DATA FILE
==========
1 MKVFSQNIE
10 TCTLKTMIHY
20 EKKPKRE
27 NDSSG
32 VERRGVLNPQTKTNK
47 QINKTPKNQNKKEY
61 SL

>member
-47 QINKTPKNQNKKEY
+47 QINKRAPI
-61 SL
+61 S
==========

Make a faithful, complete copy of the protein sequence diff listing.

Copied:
1 MKVFSQNIE
10 TCTLKTMIHY
20 EKKPKRE
27 NDSSG
32 VERRGVLNPQTKTNK
47 QINKTPKNQNKKEY
61 SL

>member
-47 QINKTPKNQNKKEY
+47 QINKRAPI
-61 SL
+61 S